Attacks could steal HTC Wi-Fi codes with malicious app

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Some HTC mobile devices, running on the Android operating system, contain a software bug that could allow attackers to steal a user's Wi-Fi credentials and network name, known as an SSID.

According to a vulnerability note posted Wednesday by US-CERT, the flaw can be exploited if users have installed applications on affected phones that contain certain permissions.

"There is an issue in certain HTC builds of Android that can expose the user's 802.1X password to any program with the 'android.permission.ACCESS_WIFI_STATE' permission," wrote researcher Bret Jordan, who discovered the weakness with Chris Hessing. "When paired with the 'android.permission.INTERNET' permission, an app could easily send usernames and passwords to a remote server for collection."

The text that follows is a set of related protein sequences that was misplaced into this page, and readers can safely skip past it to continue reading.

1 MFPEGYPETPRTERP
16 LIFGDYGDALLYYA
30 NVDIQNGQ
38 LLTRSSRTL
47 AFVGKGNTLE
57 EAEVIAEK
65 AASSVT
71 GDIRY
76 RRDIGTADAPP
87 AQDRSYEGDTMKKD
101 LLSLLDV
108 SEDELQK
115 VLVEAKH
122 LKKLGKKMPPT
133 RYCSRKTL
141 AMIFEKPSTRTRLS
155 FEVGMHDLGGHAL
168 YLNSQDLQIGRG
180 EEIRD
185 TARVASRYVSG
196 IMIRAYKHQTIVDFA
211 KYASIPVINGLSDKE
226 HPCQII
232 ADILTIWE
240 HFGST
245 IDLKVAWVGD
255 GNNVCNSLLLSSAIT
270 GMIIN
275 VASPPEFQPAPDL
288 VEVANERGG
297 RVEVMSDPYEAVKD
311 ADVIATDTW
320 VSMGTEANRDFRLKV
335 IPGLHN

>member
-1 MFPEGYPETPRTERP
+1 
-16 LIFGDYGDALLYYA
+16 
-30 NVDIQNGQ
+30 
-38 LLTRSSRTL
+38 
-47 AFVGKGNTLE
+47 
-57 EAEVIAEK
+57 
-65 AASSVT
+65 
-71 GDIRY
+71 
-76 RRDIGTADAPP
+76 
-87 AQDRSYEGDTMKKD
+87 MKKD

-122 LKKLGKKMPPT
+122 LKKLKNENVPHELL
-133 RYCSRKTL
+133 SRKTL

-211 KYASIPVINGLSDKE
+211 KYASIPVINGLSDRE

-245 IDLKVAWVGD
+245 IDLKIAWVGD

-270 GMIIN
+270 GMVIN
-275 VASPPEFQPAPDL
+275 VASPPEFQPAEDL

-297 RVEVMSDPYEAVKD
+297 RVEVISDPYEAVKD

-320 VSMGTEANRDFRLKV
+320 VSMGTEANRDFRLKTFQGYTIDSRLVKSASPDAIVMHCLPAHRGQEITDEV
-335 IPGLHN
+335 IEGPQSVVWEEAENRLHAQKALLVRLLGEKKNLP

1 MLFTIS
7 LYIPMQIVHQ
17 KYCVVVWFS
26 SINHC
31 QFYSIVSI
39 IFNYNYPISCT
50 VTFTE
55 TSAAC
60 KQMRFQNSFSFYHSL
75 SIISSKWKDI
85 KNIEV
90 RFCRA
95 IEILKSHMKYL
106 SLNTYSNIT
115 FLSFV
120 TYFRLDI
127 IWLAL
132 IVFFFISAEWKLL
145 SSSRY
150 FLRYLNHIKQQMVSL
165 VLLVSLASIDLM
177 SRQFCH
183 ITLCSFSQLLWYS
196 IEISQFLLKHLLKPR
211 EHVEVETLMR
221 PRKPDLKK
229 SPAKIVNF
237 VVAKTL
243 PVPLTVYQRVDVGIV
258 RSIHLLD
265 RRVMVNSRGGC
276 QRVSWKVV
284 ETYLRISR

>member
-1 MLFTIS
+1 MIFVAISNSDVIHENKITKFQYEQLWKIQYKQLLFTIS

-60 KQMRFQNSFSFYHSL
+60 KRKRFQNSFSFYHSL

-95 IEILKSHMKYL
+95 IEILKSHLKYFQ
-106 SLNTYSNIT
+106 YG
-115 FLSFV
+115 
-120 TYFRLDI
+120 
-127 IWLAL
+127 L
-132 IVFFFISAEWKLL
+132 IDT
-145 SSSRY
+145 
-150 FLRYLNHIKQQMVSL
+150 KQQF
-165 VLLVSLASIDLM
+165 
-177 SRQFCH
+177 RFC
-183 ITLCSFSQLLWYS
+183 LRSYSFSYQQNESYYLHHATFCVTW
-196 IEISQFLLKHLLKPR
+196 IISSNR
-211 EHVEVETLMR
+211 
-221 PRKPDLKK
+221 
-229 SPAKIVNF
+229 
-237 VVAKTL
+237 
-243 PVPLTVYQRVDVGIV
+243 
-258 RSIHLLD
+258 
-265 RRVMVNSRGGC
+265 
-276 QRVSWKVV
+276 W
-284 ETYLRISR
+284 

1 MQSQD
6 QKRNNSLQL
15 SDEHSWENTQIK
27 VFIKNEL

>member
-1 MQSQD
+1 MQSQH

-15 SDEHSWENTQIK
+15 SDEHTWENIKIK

Nine models are affected, according to US-CERT. The myTouch 3G and Nexus One are not impacted by the vulnerability.

HTC made a fix available earlier this week, and some phones have have been automatically updated, while other require the patch to be installed manually. Android maker Google, meanwhile, has tested all of the applications in its marketplace to ensure none are trying to take advantage of the vulnerability, Jordan said.

An HTC spokesperson did not respond to a request for comment from SCMagazine.com.

The Taiwanese company, an emerging player in the smartphone and tablet market, had to squash a similar issue last year,

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